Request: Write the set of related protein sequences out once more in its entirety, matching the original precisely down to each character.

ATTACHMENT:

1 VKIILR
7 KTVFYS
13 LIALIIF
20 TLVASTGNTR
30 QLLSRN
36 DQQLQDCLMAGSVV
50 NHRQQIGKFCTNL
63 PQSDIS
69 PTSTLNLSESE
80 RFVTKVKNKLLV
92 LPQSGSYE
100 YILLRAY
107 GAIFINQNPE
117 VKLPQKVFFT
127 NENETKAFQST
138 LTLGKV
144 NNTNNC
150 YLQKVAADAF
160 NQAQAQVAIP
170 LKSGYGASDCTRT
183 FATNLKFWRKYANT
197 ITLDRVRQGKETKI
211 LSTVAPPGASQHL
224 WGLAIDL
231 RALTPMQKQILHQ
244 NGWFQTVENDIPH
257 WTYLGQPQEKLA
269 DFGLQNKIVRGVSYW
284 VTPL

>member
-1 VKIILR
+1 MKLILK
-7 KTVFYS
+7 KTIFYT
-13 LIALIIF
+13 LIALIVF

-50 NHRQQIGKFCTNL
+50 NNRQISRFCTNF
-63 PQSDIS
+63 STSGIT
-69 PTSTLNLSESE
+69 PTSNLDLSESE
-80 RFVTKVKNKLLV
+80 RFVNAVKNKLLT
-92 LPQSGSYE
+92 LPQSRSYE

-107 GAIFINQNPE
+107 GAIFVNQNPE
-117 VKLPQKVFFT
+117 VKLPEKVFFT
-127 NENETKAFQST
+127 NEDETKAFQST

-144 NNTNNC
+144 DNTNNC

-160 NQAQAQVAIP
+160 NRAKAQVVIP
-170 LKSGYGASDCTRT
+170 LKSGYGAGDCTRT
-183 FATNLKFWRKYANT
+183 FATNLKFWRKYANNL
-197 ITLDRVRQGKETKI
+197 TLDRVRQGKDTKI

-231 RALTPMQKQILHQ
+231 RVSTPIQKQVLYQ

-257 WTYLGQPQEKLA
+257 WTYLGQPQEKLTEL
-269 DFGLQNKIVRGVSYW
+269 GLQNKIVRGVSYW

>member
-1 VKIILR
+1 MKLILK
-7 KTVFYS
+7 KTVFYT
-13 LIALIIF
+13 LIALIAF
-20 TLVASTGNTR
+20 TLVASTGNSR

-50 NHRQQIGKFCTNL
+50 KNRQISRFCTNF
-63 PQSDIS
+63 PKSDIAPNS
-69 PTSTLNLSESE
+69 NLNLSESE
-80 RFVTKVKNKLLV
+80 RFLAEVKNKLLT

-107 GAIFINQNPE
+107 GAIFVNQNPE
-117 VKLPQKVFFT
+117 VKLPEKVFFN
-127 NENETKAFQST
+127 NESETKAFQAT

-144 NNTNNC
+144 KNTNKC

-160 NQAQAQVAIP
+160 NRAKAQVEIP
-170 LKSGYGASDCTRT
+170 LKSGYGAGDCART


1 VKIILR
7 KTVFYS
13 LIALIIF
20 TLVASTGNTR
30 QLLSRN
36 DQQLQDCLMAGSVV
50 NHRQQIGKFCTNL
63 PQSDIS
69 PTSTLNLSESE
80 RFVTKVKNKLLV
92 LPQSGSYE
100 YILLRAY
107 GAIFINQNPE
117 VKLPQKVFFT
127 NENETKAFQST
138 LTLGKV
144 NNTNNC
150 YLQKVAADAF
160 NQAQAQVAIP
170 LKSGYGASDCTRT
183 FATNLKFWRKYANT
197 ITLDRVRQGKETKI
211 LSTVAPPGASQHL
224 WGLAIDL
231 RALTPMQKQILHQ
244 NGWFQTVENDIPH
257 WTYLGQPQEKLA
269 DFGLQNKIVRGVSYW
284 VTPL

>member
-1 VKIILR
+1 MKLILK
-7 KTVFYS
+7 KTIFYT
-13 LIALIIF
+13 LIALIVF

-50 NHRQQIGKFCTNL
+50 NNRQISRFCTNF
-63 PQSDIS
+63 STSGIT
-69 PTSTLNLSESE
+69 PTSNLDLSESE
-80 RFVTKVKNKLLV
+80 RFVNAVKNKLLT
-92 LPQSGSYE
+92 LPQSRSYE

-107 GAIFINQNPE
+107 GAIFVNQNPE
-117 VKLPQKVFFT
+117 VKLPEKVFFT
-127 NENETKAFQST
+127 NEDETKAFQST

-144 NNTNNC
+144 DNTNNC

-160 NQAQAQVAIP
+160 NRAKAQVVIP
-170 LKSGYGASDCTRT
+170 LKSGYGAGDCTRT
-183 FATNLKFWRKYANT
+183 FATNLKFWRKYANNL
-197 ITLDRVRQGKETKI
+197 TLDRVRQGKDTKI

-231 RALTPMQKQILHQ
+231 RVSTPIQKQVLYQ

-257 WTYLGQPQEKLA
+257 WTYLGQPQEKLTEL
-269 DFGLQNKIVRGVSYW
+269 GLQNKIVRGVSYW

>member
-1 VKIILR
+1 MKLILK
-7 KTVFYS
+7 KTVFYT
-13 LIALIIF
+13 LIALIAF
-20 TLVASTGNTR
+20 TLVASTGNSR

-50 NHRQQIGKFCTNL
+50 KNRQISRFCTNF
-63 PQSDIS
+63 PKSDIAPNS
-69 PTSTLNLSESE
+69 NLNLSESE
-80 RFVTKVKNKLLV
+80 RFLAEVKNKLLT

-107 GAIFINQNPE
+107 GAIFVNQNPE
-117 VKLPQKVFFT
+117 VKLPEKVFFN
-127 NENETKAFQST
+127 NESETKAFQAT

-144 NNTNNC
+144 KNTNKC

-160 NQAQAQVAIP
+160 NRAKAQVEIP
-170 LKSGYGASDCTRT
+170 LKSGYGAGDCART